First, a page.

An interpreter must receive the source message, understand it, reformulate it into a different language and mode (spoken to signed or vice versa), and then render a complete, accurate, culturally and dynamically equivalent message in the target language.  S/He must match the pace of discourse, over a sustained period of time.  

Interpreting requires more than knowledge of the languages in use.  It is mentally and physically challenging work that is often is emotionally and/or psychologically challenging, as well.

7.  Where do interpreters work?

Interpreters might be found working wherever there are d/Deaf people and hearing people who wish to communicate.  

Interpreters practice in a variety of settings, including: 

            Community; 
            Legal; 
            Medical; 
            Mental Health; 
            Tactile (consumer is deaf and blind); 
            Theatrical; 
            Platform (during a presentation, lecture, workshop; often on a stage); 
            Educational; 
            Religious; and 
            VRS / VRI (video relay service / video remote interpreting).

8.  What does "repetitive motion injury" mean?

Most people have heard of carpal tunnel syndrome, or tennis or golf elbow.  These are examples of repetitive motion injuries.  

People who sign for an extended period of time without resting their hands, wrists, arms, and shoulders are in danger of sustaining a repetitive motion injury.  

Risk of injury is one of the reasons that, when an interpreting assignment is expected to be lengthy, more than one interpreter is advised.  When more than one interpreter is assigned, they are working as a team and will agree to take turns every 20 minutes or so, allowing each interpreter the physical rest needed to help in avoiding this type of injury.  This working together arrangement is called "teaming."  

For an informative article online about the risk of injury to sign language interpreters, see: Sign Language Interpreters at High Ergonomic Risk, an April 2008 piece published by Science Daily.

9.  Will I become wealthy as a sign language interpreter?

Probably not.  Sign language interpreter earnings, like that of many professions, can vary a great deal.  A terp's credentials, experience, specialty, skill level, as well as setting and geographic location, will play a part in determining income.  

To give you a sense: If you are an educational terp, you might earn between $15 and $35 an hour.  A contract terp (that is, an interpreter working through an agency) might earn $30 to $100 or more per hour; and legal terps might earn $50 to $150 or more an hour.  

Many interpreters work a "day job" (say, at a school or vocational center) and contract with one or more interpreter agencies for evening or weekend assignments.

10.  What if I find myself in a professional or ethical dilemma or conflict?

The seven tenets of the NAD-RID Code of Professional Conduct (CPC) set the standard and are, therefore, the professional interpreter's guide.  Certified terps and interpreter members of RID (or a RID affiliate) are bound by it.  Learn it, support it, and follow it.  Your thoughtful and consistent adherence to the CPC will serve you, your consumers, and our profession well.  RID's CPC FAQ page is a helpful resource, as are instructors, colleagues, and mentors.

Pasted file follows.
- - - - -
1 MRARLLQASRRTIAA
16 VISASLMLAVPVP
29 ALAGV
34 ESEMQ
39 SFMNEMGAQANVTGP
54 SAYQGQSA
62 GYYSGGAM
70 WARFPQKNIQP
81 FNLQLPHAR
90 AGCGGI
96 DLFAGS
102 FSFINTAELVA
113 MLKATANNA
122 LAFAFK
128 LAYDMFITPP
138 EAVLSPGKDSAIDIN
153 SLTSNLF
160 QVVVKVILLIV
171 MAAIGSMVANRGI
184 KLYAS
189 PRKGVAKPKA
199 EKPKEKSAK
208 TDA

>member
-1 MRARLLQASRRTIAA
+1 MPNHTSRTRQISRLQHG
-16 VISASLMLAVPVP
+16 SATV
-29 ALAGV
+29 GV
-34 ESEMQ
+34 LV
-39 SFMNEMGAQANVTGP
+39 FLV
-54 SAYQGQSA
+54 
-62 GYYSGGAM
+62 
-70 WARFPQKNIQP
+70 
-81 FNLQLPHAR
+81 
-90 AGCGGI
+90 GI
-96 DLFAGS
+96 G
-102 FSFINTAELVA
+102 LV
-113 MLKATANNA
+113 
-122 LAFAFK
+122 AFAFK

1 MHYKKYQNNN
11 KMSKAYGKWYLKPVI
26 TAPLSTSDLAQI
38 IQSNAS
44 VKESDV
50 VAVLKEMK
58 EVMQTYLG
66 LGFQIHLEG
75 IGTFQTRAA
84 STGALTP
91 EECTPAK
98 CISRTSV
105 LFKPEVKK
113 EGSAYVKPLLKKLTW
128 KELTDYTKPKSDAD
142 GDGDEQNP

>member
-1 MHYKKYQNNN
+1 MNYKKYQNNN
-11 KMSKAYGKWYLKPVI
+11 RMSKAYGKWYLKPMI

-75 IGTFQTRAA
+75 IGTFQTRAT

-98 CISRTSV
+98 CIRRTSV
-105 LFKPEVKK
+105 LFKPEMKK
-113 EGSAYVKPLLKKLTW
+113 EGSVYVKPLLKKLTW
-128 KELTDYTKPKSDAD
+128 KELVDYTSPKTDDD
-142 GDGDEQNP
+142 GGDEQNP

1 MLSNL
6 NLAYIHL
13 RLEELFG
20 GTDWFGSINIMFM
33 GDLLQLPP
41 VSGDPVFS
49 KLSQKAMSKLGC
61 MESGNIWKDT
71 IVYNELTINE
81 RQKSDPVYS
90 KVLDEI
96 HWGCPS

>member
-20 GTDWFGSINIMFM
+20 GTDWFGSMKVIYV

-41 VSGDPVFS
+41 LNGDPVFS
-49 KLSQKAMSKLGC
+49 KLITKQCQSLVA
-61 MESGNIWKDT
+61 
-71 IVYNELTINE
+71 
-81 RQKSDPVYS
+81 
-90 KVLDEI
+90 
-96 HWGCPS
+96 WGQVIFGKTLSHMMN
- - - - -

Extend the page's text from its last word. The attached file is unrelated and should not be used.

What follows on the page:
11.  I feel frustrated.  My ASL instructor is deaf, and when I go to the Silent Social at the mall, they won't let me use my voice.  I have so many questions; but, I don't know enough sign language to be able to ask them.  What can I do?

Yes, this can be frustrating.  And it is a situation similar to that encountered by deaf people in a hearing society.  Use it as an opportunity to problem-solve and to learn communication coping strategies.  

Hearing signers at Silent Socials (and elsewhere) have internalized and demonstrate a deep respect of information accessibility for people who are deaf or hard of hearing.  Silent Socials are so named because, well, voices are turned off.  Such a forum is an oasis of language emersion and offers a unique learning experience.  That said, your question is certainly an appropriate one.  

Here are some suggestions:

Write down your courteous request for assistance and your questions, and then present it to someone who seems approachable.  

You might ask one of the hearing signers if they would mind stepping away from the group, to allow you to use your voice in a different setting (maybe a nearby food court table or a store).  Promise to not keep the hearing signer longer than a few minutes; after all, s/he is there to experience the Silent Social, and did not necessarily intend to become your captive audience.
  
Do not underestimate your instructor's communication skill and willingness.  S/He has placed him- or herself at the front of a classroom of "newbies," and is likely very knowledgeable of how to help students.  Ask for the help you need.  

Go to a library and the Internet for information.  There are many resources available.

12.  I'm learning sign language and can understand quite a bit.  In public, I notice that deaf people chat with one another as though other people don't know what they're saying.  Out of respect, how should I behave if I'm in a restaurant and notice people signing at a nearby table?